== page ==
Branding in art
This year is a new beginning for me in many aspects. One of it being the changes in my creative work. I rethought my approach to art and wanted my visual identity to reflect this change.
So in this very first blog entry I'm going to talk about how to approach rebranding yourself and I’m asking whether being a brand is even neccesary.
What is branding even?
Roughly speaking, Branding is the process of creating a unique visual appearance for a product, company or in this case: a person. You would most likely come across this term when learning about graphic design since a company logo is the epitome of branding. Everyone knows which company I'm talking about when referring to ‘a bitten apple’. And exactly that is the goal of good branding: public recognition value.
Know this company?
How is that applicable to art?
Actually, a lot of artists do this subconsciously: Whenever you sign an artwork with your very own, unique signature, it is branded. And not only that, it’s a seal of certification: This artwork was made by you and not anyone else. Despite being the most primitive form of artist branding, it is still relevant today - especially in traditional arts.
The signature of Albrecht Dürer is over 500 years old but still recognized today.
Style as a form of branding
Another subconcious but powerful form of artist branding is the art style. “It looks like a Monet”, “Reminds me of Ghibli”. When a name is used as a synonym for a certain aesthetic it’s a good sign that the artist had a consistent style that got popular, thus connecting said style with the artists name forever. And that essentially describes the very meaning of a brand.
Now, the search for a unique style is probably one of the hardest obstacles artists have to face in their career. If you are still in search of a style or just don't want to settle on one: Don't worry, it's not a necessity for success. Many companies actually look for flexibility as opposed to just one certain aesthetic.
Make your appearance coherent
An essential element of branding is to create an identity. And identities are set in stone through coherence. That is to say, try to keep the same appearance on all platforms you present yourself on. Whether it is on social media, your own website, business cards or even invoices: don’t use different logos. Avoid wildly different fonts. Try maintaining some sort of main color that will be used in your logo, icons, background colors etc. All this helps strengthening your visual identity.
Let your appearance reflect your work
A way to further deepen your artist identity is to complement your art with a fitting surrounding. Let's say you are an artist who loves to draw dark fantasy. In that case it's probably better to use muted colors, and a font that is usually connected with that sort of topic, i.e. a serif font. On the other hand, if you love drawing colorful kawaii art, use vibrant colors, round edges and a friendly font, e.g. a brush font.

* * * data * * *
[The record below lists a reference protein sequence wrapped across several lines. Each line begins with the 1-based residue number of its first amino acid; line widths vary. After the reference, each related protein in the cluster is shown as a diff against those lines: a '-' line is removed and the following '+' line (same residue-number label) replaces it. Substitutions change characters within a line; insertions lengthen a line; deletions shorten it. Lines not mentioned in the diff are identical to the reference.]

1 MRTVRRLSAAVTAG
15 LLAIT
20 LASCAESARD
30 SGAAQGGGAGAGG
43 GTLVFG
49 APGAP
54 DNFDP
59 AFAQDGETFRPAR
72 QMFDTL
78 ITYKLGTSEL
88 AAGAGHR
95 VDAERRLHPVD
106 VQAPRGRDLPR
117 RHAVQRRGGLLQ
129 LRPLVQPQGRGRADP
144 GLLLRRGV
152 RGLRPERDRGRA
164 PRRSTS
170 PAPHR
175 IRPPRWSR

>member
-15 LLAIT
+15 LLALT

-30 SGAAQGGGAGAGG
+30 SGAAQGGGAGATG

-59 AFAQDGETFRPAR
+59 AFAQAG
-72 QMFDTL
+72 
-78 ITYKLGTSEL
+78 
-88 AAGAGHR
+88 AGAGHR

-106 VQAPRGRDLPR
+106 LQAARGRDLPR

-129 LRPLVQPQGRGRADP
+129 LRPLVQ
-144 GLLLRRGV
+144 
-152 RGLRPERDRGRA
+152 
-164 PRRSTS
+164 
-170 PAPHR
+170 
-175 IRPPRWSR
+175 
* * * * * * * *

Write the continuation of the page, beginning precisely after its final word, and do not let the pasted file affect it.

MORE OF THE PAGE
To clarify what I mean with all this, let me tell you some of the thoughts I had in the process of my rebranding.
Whenever it’s possible I try to limit my typography to two fonts: For my logo I went with Audrey as it looks modern but still oldschool. For my general typography I use the brilliant Montserrat typeface. If you are searching for good, free fonts, try out google fonts. And please don’t use Comic Sans or Papyrus. Just don't.
A versatile color palette
When I was creating my color palette I asked myself how I would use it. Right from the start I planned to make illustrations with that palette so there were a few things I would have to take in mind: I need one neutral dark color and one neutral bright color. I needed orange to cover the spectrum from yellow to pink and turquoise for green and blue hues. Lastly a blueish mid gray in case the bright gray was, well, too bright. In a way I was approaching it like a pixel artist would choose a color palette: find fitting and versatile colors within a limit.
With this in mind I went to Coolors.co which is a great online tool to build up color schemes. This palette was then used for anything concerning branding such as my logo, this website, business cards etc.
Within that color palette I also do personal illustrations that are mainly used for this blog, social media or animated tutorials. The first one of these animated tutorials is currently in the making. It's going to be a short film on how to overcome an artblock - a topic that is relevant for most artists.
And these two are the main characters using my color palette:
In the end your audience won't like your stuff because of your appearance. They will like your stuff because they like the way you draw. Because they find your intricate details amazing. Because they have this special feeling when looking at your work. Nonetheless, having a coherent appearance can help your audience, clients or anyone remember your name. And as the art industry, like any industry, is a world of competition, that certainly is of importance.